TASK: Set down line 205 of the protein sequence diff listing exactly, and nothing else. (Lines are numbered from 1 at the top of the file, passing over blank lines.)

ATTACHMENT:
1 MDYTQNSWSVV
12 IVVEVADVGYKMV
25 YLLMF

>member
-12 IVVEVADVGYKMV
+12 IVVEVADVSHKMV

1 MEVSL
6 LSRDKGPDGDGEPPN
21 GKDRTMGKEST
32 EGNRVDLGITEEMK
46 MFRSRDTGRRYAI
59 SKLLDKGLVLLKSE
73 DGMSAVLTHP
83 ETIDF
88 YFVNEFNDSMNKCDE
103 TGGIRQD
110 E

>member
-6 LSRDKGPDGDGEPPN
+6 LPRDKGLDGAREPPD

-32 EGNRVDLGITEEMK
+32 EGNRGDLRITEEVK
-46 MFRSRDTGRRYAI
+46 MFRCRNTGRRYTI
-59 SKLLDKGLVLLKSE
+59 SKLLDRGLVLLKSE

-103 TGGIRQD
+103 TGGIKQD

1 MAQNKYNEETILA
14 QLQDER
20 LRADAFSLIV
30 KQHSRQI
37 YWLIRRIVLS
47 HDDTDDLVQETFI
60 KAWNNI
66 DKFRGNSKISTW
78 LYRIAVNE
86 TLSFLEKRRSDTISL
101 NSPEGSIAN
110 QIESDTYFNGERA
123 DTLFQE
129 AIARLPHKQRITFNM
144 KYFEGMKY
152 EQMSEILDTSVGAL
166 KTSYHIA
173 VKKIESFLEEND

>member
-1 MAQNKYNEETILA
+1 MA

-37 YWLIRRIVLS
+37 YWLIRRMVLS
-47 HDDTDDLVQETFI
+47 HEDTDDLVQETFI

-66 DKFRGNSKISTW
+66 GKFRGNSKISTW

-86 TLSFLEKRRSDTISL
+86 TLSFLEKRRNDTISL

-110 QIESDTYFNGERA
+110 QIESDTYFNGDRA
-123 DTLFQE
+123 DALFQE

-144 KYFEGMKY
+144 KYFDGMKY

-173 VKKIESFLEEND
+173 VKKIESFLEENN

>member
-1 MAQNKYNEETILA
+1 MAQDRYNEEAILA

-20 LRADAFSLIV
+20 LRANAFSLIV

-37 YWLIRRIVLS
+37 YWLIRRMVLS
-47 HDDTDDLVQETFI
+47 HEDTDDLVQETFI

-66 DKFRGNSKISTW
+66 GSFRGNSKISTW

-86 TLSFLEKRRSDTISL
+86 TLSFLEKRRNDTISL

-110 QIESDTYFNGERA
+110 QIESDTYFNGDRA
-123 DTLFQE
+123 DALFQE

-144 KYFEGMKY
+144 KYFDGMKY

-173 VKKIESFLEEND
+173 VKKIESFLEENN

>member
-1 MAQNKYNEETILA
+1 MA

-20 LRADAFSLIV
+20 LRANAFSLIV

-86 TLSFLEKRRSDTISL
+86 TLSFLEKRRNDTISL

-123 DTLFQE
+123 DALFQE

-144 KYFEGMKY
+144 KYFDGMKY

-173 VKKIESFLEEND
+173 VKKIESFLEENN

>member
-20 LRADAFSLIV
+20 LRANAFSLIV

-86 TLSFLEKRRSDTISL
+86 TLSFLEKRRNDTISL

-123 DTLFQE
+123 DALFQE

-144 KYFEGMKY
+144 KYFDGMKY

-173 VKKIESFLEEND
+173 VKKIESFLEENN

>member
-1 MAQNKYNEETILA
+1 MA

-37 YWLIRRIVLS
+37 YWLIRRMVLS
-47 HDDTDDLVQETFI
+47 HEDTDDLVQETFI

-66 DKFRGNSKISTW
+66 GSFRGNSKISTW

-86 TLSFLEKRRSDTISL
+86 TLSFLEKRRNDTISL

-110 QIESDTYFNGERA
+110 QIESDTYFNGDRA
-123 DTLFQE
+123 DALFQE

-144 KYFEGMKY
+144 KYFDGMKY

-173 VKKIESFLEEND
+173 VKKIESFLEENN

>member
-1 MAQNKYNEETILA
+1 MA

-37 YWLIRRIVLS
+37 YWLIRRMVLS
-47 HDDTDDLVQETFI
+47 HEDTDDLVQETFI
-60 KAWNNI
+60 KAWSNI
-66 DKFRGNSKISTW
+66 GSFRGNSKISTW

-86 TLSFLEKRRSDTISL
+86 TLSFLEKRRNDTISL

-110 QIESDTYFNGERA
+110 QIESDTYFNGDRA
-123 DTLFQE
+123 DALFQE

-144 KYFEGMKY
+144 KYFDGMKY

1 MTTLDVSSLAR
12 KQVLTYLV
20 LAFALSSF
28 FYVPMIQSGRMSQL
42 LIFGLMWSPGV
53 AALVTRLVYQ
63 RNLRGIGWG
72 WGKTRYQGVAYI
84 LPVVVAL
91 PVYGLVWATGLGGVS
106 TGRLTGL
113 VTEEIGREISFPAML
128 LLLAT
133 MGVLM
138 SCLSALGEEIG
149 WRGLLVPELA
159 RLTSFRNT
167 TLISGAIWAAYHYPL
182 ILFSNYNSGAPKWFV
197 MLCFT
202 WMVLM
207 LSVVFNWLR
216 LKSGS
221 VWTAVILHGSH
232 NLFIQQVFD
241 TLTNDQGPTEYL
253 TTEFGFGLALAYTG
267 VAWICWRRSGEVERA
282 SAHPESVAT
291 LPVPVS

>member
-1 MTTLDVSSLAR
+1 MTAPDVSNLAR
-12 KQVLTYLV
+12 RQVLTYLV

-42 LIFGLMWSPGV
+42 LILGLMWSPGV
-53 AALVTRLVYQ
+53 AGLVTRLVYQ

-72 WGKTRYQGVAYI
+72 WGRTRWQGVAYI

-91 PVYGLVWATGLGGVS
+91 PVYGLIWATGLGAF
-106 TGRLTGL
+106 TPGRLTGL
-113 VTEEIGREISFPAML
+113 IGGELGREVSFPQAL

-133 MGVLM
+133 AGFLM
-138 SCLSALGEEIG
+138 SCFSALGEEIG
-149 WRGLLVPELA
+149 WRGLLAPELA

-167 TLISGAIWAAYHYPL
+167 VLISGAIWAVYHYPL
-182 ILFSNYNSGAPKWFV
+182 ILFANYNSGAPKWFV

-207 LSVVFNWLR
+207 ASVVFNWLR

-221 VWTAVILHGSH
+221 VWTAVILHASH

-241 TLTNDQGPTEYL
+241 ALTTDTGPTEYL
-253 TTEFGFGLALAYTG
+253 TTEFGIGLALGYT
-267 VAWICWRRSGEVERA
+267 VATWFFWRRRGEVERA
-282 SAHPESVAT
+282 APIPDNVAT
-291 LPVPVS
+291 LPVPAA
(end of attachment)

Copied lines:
+182 ILFANYNSGAPKWFV